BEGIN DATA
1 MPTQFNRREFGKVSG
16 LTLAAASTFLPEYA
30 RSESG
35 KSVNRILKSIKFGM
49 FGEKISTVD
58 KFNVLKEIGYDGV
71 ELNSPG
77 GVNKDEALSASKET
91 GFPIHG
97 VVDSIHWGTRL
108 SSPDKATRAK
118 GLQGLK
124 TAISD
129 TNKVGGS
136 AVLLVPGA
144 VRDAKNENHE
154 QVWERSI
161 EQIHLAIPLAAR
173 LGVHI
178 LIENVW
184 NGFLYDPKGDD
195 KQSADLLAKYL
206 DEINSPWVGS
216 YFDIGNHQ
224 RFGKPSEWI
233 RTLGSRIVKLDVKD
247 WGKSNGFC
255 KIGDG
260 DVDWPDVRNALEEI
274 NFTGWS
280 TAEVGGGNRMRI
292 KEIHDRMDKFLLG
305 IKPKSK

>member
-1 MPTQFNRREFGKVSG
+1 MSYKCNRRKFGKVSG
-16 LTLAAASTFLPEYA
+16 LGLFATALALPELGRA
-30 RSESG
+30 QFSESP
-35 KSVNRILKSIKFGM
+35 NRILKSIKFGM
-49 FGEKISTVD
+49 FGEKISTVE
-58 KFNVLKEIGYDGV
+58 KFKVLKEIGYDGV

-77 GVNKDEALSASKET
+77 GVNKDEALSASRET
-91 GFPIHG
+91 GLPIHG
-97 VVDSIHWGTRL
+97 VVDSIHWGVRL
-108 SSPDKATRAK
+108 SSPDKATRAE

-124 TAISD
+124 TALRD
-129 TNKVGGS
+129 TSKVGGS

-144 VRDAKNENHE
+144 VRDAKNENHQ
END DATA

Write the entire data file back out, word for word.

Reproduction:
1 MPTQFNRREFGKVSG
16 LTLAAASTFLPEYA
30 RSESG
35 KSVNRILKSIKFGM
49 FGEKISTVD
58 KFNVLKEIGYDGV
71 ELNSPG
77 GVNKDEALSASKET
91 GFPIHG
97 VVDSIHWGTRL
108 SSPDKATRAK
118 GLQGLK
124 TAISD
129 TNKVGGS
136 AVLLVPGA
144 VRDAKNENHE
154 QVWERSI
161 EQIHLAIPLAAR
173 LGVHI
178 LIENVW
184 NGFLYDPKGDD
195 KQSADLLAKYL
206 DEINSPWVGS
216 YFDIGNHQ
224 RFGKPSEWI
233 RTLGSRIVKLDVKD
247 WGKSNGFC
255 KIGDG
260 DVDWPDVRNALEEI
274 NFTGWS
280 TAEVGGGNRMRI
292 KEIHDRMDKFLLG
305 IKPKSK

>member
-1 MPTQFNRREFGKVSG
+1 MSYKCNRRKFGKVSG
-16 LTLAAASTFLPEYA
+16 LGLFATALALPELGRA
-30 RSESG
+30 QFSESP
-35 KSVNRILKSIKFGM
+35 NRILKSIKFGM
-49 FGEKISTVD
+49 FGEKISTVE
-58 KFNVLKEIGYDGV
+58 KFKVLKEIGYDGV

-77 GVNKDEALSASKET
+77 GVNKDEALSASRET
-91 GFPIHG
+91 GLPIHG
-97 VVDSIHWGTRL
+97 VVDSIHWGVRL
-108 SSPDKATRAK
+108 SSPDKATRAE

-124 TAISD
+124 TALRD
-129 TNKVGGS
+129 TSKVGGS

-144 VRDAKNENHE
+144 VRDAKNENHQ